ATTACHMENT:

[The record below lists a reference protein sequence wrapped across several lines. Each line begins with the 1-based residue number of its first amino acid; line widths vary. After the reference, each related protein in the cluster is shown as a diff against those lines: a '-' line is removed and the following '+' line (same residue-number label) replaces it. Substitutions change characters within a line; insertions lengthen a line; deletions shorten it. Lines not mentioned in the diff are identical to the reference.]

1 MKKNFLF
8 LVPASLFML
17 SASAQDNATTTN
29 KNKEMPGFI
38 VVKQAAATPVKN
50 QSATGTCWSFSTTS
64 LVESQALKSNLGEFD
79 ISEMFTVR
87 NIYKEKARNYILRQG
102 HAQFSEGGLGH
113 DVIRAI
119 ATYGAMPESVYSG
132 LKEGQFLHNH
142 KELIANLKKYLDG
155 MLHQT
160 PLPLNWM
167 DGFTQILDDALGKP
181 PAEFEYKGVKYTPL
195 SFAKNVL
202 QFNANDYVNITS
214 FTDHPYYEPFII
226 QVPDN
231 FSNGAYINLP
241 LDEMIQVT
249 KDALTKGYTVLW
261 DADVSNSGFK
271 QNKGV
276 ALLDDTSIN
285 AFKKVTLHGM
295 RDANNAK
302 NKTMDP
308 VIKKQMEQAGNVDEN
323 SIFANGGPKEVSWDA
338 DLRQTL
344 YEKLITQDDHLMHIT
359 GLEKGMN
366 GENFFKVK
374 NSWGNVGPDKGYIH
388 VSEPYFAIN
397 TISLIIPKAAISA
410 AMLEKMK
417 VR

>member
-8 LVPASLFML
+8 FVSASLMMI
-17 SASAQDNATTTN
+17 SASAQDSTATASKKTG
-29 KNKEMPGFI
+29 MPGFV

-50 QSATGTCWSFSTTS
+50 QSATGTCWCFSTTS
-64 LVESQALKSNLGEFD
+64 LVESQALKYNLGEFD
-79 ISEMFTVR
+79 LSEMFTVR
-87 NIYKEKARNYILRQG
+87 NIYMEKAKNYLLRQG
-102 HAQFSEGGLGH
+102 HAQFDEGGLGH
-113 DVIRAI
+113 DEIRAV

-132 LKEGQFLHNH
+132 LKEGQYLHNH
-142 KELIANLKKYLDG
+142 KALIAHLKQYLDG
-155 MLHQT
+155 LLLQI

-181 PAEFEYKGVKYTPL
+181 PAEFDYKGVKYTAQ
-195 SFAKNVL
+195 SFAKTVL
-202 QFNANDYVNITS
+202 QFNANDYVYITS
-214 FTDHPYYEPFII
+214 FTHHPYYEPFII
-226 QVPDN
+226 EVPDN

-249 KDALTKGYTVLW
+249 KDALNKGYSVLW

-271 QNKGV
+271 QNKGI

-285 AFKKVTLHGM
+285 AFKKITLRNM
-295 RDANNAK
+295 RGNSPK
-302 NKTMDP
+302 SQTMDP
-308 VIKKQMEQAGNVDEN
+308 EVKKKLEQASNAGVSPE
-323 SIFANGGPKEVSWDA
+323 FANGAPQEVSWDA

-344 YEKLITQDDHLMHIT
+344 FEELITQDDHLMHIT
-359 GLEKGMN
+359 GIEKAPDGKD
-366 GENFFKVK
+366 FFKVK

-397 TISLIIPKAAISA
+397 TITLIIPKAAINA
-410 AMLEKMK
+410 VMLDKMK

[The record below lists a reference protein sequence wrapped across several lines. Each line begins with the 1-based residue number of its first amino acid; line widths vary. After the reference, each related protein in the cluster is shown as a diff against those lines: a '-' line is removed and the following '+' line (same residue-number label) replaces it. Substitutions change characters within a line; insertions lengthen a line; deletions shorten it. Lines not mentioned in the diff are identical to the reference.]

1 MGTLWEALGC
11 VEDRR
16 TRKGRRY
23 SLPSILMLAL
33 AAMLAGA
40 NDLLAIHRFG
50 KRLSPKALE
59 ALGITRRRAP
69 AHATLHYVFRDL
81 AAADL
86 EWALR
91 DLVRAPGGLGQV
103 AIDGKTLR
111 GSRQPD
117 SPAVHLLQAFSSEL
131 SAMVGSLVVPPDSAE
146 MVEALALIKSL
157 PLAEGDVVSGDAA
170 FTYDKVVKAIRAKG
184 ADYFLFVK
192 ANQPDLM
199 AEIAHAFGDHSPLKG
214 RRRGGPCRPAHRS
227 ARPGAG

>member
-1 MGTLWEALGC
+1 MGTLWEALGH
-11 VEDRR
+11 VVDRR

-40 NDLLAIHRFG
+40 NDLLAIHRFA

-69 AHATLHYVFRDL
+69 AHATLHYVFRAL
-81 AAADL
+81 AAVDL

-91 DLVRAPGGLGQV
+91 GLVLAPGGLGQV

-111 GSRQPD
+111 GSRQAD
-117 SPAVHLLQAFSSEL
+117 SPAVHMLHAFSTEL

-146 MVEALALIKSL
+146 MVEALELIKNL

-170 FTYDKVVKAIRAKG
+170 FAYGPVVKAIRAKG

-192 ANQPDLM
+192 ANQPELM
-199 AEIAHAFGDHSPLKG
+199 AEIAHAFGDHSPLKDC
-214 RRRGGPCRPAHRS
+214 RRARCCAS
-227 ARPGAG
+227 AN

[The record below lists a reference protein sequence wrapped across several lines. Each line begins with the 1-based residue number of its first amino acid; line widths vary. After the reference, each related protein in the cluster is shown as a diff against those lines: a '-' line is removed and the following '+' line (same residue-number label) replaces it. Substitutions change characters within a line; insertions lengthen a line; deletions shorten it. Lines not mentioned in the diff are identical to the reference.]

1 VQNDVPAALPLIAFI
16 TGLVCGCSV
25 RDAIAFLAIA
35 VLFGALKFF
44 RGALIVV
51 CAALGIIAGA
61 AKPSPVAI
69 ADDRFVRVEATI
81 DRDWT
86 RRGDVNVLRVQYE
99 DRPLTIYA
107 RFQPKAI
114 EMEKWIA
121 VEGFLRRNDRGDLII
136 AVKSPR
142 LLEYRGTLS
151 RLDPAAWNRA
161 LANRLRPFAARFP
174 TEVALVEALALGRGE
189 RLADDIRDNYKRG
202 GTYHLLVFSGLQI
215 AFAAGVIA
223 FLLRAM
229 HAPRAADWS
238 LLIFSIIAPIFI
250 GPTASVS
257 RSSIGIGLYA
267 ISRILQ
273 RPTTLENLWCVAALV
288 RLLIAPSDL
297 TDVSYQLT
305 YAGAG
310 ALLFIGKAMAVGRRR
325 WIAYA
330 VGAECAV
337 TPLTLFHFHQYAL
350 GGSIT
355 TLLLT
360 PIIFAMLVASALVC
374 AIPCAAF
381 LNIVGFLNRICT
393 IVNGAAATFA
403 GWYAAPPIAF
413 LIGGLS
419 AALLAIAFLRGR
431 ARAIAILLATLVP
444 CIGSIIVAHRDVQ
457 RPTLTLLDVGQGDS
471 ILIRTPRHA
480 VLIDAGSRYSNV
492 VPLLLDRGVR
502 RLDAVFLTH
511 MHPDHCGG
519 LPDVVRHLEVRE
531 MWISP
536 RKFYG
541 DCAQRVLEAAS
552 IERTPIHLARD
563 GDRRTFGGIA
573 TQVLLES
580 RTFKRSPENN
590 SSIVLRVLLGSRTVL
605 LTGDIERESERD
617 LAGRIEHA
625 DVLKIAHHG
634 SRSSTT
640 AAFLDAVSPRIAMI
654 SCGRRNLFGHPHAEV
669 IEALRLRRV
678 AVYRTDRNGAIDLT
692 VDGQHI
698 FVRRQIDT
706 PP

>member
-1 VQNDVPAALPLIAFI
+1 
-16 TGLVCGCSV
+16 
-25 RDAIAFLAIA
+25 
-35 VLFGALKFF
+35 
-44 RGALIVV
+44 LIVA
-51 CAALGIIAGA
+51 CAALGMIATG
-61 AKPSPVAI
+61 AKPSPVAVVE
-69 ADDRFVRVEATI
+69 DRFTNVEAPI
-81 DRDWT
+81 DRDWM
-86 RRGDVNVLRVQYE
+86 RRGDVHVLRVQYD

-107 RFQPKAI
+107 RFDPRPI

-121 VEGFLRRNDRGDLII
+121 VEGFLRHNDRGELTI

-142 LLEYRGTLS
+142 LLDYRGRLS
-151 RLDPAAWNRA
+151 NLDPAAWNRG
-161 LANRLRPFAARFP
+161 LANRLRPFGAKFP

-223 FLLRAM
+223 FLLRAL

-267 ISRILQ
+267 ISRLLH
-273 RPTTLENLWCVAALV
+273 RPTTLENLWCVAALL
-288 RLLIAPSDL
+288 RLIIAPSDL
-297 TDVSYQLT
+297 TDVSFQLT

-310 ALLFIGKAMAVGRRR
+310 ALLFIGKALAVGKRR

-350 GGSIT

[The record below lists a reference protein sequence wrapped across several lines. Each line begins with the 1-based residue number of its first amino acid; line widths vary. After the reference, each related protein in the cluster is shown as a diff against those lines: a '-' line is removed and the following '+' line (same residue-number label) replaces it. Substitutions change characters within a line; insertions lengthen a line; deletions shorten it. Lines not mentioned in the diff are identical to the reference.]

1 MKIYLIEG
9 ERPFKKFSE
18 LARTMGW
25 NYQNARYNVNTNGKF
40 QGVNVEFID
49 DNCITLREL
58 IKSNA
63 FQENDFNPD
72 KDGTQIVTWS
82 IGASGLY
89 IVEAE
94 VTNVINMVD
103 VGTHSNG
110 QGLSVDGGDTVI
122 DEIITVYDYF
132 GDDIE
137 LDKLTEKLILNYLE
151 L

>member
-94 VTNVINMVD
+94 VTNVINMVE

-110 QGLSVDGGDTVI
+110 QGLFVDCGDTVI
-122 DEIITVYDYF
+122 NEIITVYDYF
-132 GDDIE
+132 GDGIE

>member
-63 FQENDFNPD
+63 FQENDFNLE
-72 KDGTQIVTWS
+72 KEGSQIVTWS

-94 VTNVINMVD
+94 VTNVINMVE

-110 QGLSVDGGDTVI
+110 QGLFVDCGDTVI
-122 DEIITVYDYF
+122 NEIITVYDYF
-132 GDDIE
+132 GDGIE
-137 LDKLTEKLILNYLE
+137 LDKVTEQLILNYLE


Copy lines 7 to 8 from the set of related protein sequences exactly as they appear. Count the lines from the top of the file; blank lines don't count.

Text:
50 QSATGTCWSFSTTS
64 LVESQALKSNLGEFD